Why Marketers Should Focus on Quality Over Frequency

Guest post by Geoff Livingston. Geoff is an author, public speaker and marketing strategist.

For the past two weeks, bloggers have been weighing into an ongoing debate about producing quality content versus quantity.

A communicator or business marketer may be confused by the back and forth, much of it centering on the amount of times to blog a week, though it can be applied to any form of content produced for your business. So we’re telling you what the hubbub is about.

The way search works online, algorithms like Google and Bing’s reward content frequency, meaning a site that updates itself frequently. However, recent Google Panda and Penguin updates punish sites that produce poorly crafted content that scrapes, blatantly uses keywords, pushes redirects, and more.

This is a long way of saying that as far as producing highly ranked content is concerned, you need both.

If you are publishing low quality content that doesn’t get a bunch of organic links and social validation (when people share your information on networks like Google+ and Twitter), then your content production efforts are for naught.

Conversely, if you only publish once a month, even though it may be high-caliber content that gets well indexed, your site will not be as highly featured as competitors who produce popular content more frequently (particularly those with blogs).

Focus on Your Customer Experience

If you have never read Google’s quality guidelines for web masters, it’s worth a read.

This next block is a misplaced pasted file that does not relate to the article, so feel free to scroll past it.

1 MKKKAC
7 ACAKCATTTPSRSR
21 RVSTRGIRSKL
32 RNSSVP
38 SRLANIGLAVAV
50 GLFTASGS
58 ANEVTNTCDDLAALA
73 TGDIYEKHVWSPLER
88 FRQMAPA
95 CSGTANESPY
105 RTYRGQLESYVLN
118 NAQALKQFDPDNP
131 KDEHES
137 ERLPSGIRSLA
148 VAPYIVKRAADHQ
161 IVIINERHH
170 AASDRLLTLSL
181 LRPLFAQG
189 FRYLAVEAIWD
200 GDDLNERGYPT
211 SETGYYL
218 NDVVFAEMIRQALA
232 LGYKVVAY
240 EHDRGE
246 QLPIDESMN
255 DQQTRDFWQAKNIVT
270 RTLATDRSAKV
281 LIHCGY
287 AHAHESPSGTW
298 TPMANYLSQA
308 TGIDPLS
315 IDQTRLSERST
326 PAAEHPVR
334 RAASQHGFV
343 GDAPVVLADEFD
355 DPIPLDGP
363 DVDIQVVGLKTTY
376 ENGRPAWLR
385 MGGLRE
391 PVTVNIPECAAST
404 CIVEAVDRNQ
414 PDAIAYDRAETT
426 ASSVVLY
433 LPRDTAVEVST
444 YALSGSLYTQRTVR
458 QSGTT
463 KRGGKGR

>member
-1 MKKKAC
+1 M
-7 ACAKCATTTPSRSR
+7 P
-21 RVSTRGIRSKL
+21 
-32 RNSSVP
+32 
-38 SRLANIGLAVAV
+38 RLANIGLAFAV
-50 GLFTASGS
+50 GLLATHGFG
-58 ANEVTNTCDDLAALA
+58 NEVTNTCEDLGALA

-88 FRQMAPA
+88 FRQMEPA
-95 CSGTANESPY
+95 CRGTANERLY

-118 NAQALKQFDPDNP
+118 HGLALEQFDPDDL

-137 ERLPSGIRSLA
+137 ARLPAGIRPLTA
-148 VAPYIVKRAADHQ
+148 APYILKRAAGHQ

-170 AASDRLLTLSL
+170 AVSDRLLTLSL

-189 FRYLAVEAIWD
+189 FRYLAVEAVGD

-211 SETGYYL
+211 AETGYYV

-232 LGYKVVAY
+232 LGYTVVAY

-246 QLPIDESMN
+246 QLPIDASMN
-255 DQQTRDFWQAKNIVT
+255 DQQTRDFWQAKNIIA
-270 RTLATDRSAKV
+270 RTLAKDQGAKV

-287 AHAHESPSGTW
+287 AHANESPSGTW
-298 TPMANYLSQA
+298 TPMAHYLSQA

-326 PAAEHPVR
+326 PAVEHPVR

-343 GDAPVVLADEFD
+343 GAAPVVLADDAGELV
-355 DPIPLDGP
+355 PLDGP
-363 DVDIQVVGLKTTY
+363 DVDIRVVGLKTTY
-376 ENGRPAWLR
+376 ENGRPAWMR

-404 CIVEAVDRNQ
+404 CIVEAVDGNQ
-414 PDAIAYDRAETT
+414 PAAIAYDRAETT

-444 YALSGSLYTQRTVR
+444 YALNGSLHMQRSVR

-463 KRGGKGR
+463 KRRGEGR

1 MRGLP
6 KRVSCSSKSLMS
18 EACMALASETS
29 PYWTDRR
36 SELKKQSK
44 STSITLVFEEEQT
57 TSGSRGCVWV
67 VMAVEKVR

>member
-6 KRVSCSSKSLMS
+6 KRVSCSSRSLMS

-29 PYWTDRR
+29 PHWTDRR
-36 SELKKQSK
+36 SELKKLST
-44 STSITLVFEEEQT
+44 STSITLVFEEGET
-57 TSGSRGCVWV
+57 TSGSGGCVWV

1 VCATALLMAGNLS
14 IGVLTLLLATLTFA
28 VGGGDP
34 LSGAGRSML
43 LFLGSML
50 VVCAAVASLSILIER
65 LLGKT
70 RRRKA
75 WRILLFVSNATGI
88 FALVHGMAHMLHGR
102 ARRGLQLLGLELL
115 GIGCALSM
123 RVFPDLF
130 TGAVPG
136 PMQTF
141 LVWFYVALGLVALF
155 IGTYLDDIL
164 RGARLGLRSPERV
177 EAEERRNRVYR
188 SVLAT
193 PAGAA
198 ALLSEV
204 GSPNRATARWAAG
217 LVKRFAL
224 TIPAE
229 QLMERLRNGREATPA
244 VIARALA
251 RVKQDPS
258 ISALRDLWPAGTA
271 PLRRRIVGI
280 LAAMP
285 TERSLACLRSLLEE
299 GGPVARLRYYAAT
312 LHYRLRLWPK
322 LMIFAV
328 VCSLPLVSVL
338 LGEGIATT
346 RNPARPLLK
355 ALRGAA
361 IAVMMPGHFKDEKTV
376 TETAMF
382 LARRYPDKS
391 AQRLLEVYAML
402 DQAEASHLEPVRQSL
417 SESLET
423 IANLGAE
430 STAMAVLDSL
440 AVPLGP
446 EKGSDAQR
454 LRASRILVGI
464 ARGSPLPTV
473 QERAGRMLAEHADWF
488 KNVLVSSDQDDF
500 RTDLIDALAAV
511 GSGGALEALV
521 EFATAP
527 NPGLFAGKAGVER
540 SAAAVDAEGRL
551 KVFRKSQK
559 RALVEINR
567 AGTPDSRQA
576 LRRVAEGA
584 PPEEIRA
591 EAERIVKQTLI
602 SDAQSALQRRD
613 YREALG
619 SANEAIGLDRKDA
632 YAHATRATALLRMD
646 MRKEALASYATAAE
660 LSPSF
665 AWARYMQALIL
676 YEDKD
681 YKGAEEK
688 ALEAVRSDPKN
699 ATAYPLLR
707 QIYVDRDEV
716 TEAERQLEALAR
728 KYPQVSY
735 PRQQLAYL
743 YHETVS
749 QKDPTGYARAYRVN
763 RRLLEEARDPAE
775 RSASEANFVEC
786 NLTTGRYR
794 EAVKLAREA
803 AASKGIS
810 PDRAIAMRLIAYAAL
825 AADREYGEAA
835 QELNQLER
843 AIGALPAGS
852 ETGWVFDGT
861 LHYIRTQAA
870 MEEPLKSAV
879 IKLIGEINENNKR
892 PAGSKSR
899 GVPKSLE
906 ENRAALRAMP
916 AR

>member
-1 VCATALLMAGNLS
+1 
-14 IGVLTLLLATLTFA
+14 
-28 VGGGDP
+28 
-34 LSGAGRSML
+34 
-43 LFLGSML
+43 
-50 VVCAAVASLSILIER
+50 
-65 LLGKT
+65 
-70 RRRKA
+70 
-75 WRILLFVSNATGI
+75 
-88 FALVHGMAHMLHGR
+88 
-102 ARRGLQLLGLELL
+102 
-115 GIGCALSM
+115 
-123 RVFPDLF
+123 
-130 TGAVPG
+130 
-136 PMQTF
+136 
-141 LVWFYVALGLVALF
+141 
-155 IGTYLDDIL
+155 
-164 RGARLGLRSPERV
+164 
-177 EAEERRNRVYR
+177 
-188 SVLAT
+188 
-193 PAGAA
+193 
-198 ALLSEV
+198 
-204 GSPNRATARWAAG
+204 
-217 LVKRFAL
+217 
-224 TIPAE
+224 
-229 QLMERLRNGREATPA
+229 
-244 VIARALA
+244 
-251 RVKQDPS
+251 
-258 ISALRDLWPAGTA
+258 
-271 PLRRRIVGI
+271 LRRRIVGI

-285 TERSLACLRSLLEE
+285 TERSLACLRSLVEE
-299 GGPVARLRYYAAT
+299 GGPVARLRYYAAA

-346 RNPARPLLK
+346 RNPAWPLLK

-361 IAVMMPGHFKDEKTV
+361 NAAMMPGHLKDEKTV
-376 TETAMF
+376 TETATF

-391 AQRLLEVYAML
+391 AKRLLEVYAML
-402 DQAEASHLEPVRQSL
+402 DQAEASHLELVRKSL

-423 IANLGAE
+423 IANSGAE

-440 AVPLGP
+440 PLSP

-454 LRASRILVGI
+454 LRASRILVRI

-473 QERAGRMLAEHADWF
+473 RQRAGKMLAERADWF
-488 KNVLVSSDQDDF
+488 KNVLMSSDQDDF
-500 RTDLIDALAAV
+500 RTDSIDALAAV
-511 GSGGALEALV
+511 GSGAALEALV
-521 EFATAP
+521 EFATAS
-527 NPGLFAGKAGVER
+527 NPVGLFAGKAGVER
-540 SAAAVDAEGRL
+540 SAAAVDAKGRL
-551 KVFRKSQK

In the end, it really tells you to create content for your stakeholders. This is about marketing to customers, right? That means consider content a part of your customer experience.

The lower the quality of content, the lesser the experience. That means you are giving people and opportunity to view your brand in an unfavorable light. Remember, Google doesn’t like bad content either.

The ultimate barometer: People should come to your site and find information that’s useful and/or entertaining while matching their search terms.

So, committing to build quality content should be your first, second and third priority.

Frequency matters, and ultimately you want to publish at least two or three times a week to start getting higher indexed rankings in Google and Bing. Further, as you move toward a daily or even more frequent schedule your site becomes a daily news source. Google will consistently index you.

But most small and medium enterprises cannot allocate the resources necessary — either internally or hired — to achieve this worthy of frequent quality content. Not every company can become a media marketing machine like Red Bull.

So look at your resources honestly, and commit to the highest frequency possible while meeting your barometer: value to your customer. You can always increase frequency later.

Need more content marketing help? Check out our free guide here.

 

Image: digitalmoneyworld (Creative Commons)

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